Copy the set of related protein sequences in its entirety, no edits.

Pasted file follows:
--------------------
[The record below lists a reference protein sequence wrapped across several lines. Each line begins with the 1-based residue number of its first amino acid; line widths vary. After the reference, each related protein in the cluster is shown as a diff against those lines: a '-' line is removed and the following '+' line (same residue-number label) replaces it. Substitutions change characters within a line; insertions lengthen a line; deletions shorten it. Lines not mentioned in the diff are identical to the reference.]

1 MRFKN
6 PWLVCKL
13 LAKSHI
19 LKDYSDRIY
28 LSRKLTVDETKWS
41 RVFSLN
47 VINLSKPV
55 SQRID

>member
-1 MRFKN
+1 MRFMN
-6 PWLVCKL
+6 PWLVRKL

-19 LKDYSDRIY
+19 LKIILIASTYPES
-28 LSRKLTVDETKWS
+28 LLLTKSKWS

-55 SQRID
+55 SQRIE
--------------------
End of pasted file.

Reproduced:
[The record below lists a reference protein sequence wrapped across several lines. Each line begins with the 1-based residue number of its first amino acid; line widths vary. After the reference, each related protein in the cluster is shown as a diff against those lines: a '-' line is removed and the following '+' line (same residue-number label) replaces it. Substitutions change characters within a line; insertions lengthen a line; deletions shorten it. Lines not mentioned in the diff are identical to the reference.]

1 MRFKN
6 PWLVCKL
13 LAKSHI
19 LKDYSDRIY
28 LSRKLTVDETKWS
41 RVFSLN
47 VINLSKPV
55 SQRID

>member
-1 MRFKN
+1 MRFMN
-6 PWLVCKL
+6 PWLVRKL

-19 LKDYSDRIY
+19 LKIILIASTYPES
-28 LSRKLTVDETKWS
+28 LLLTKSKWS

-55 SQRID
+55 SQRIE